The bank is generally responsible for determining that whether the customer's signature on a check is genuine or not. When the bank makes a payment on a forged check having a forged signature, then it must re credit the customer's account with the amount of which the payment is made.
A customer must regularly examine his/her monthly statements for any cancelled checks and should report any activity of forged signatures promptly. In case a customer fails to do this, then he/she is liable for any losses that the bank incurs.
SM Bank is not liable towards late Mr B or Ms J. Ms J's claim that SM bank's knowledge of Mr B's death revoked its authority to pay is wrong. The reason behind this is that Uniform Civil Code specifically states that the death or incompetence of customer does not revoke an authority on the part of bank to pay. It also states that bank can pay for those checks which were drawn prior to customer's death for ten days after the death of the customer until a proper stop order has been issued by someone claiming interest in that account.
In this case, Ms J did not issue any stop order and therefore SM bank's payment on check, three days after Mr B's death constitutes a proper payment.
Ms J's other claim that the SM bank should not have made payment on the check which was presented after six month of its date is also incorrect. The reason behind this is that a check whose presentment and date are six months apart is considered a stale check and bank can honour this check in good faith without bearing any liability even though it is not obliged to do so. Consultation with the account holder is not necessary in this case and therefore any payment made in good faith is allowed.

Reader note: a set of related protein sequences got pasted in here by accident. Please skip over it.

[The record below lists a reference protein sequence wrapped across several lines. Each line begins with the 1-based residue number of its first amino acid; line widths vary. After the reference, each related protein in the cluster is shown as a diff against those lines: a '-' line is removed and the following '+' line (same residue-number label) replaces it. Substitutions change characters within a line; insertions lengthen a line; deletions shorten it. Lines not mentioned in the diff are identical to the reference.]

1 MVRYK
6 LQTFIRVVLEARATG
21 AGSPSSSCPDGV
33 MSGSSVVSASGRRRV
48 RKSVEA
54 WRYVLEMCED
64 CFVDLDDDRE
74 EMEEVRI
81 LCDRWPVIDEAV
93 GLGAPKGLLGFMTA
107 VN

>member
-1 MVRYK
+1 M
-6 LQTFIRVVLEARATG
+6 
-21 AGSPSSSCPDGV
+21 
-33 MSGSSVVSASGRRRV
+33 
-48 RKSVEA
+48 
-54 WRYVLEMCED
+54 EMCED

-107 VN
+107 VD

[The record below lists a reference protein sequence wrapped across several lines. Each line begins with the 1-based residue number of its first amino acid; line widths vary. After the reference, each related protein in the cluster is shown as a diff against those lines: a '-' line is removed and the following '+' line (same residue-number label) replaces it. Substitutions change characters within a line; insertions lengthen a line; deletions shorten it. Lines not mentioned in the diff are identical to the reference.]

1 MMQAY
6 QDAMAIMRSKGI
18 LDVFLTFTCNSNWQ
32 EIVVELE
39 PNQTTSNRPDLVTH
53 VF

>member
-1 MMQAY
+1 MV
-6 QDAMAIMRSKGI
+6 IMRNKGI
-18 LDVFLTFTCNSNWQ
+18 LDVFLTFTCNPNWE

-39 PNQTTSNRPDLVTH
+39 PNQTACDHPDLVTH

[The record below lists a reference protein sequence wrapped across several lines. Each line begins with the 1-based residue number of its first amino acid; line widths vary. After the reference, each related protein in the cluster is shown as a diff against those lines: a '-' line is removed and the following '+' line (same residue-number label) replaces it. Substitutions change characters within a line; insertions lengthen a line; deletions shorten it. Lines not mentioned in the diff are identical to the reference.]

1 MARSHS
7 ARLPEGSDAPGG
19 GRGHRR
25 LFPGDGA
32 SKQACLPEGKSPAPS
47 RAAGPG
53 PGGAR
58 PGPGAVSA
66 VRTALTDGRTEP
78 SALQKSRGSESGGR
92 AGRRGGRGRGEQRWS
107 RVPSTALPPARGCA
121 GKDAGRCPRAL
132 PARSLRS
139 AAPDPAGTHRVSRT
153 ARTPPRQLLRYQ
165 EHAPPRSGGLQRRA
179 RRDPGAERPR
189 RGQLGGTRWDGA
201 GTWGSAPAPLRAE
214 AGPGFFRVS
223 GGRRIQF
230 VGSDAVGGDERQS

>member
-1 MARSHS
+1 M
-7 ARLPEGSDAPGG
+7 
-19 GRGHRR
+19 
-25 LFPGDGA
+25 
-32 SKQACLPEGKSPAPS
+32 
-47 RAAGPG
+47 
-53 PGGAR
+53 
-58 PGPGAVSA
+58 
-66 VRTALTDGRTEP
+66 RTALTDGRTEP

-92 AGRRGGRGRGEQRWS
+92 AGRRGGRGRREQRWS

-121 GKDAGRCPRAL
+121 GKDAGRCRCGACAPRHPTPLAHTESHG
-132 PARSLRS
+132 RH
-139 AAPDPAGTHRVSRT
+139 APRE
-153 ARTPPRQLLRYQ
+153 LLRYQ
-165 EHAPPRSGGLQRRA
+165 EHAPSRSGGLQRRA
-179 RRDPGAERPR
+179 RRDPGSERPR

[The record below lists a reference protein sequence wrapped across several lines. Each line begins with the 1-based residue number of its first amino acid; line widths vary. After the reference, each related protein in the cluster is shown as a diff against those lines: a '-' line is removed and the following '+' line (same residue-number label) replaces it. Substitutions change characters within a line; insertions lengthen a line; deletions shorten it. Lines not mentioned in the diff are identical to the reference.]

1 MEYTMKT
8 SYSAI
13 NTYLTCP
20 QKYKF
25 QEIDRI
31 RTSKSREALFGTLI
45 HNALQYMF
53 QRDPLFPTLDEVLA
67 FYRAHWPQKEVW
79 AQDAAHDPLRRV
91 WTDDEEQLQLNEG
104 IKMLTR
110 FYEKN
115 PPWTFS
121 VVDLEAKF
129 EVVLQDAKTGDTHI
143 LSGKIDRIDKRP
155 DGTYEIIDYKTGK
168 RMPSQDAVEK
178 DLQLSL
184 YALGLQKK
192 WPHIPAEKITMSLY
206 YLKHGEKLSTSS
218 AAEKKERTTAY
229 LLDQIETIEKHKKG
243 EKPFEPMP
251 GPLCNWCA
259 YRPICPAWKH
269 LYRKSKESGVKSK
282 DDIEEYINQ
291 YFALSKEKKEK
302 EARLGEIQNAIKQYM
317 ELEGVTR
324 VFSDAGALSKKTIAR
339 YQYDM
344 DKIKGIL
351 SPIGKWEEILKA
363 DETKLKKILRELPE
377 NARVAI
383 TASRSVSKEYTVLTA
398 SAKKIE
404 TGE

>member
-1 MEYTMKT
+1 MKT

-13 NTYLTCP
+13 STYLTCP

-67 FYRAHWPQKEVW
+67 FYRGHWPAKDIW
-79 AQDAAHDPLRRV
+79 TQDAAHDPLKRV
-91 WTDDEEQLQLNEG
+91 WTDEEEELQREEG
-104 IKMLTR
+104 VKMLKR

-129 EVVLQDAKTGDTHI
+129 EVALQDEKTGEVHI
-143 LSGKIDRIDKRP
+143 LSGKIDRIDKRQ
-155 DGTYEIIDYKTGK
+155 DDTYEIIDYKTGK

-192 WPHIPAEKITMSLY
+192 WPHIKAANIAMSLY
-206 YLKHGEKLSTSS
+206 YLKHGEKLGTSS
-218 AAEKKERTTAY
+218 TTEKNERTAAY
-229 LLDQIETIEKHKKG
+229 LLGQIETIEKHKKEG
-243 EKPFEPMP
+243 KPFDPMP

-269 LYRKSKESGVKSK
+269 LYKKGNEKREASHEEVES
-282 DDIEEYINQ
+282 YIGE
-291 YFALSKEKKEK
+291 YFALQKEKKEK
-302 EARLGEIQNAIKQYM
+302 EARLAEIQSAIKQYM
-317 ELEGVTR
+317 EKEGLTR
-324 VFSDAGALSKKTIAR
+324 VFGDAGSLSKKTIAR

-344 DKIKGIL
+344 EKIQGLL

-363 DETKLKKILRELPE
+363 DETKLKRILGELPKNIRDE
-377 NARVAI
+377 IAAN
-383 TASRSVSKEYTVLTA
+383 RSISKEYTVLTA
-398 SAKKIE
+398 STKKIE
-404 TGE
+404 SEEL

Universal commercial code is a set of laws that provides legal rules and regulations that governs commercial or business dealings and transactions. The Universal Commercial code regulates the transfer or sale of personal property, but does not address dealings in real property. This code was published in 1952 and has been revised many times throughout the following years.
It is the bank's responsibility to determine whether the signature on a customer's check is genuine or not. A bank that pays a customer's check bearing a forged signature must re credit the customer's account or be liable to the customer drawer for a breach of contract.
The customer has the duty to report forged checks; the bank is relieved of liability if the customer fails to report the forgery within a three year period after the forged items have been made available to the customer.
The bank has an obligation to assess each check before making a last payment. If the bank fails to perceive an alteration, it is accountable to its customer for the loss because it did not pay as the customer directed. The loss is the difference between the original amount of the check and the amount actually paid.
If a customer is negligent in performing his or her duties, then the bank will reduce its liability for reimbursing the customer's account. The bank reduces its liability if the bank traces its loss on successive altered checks to the customer's failure to understand the initial alterations.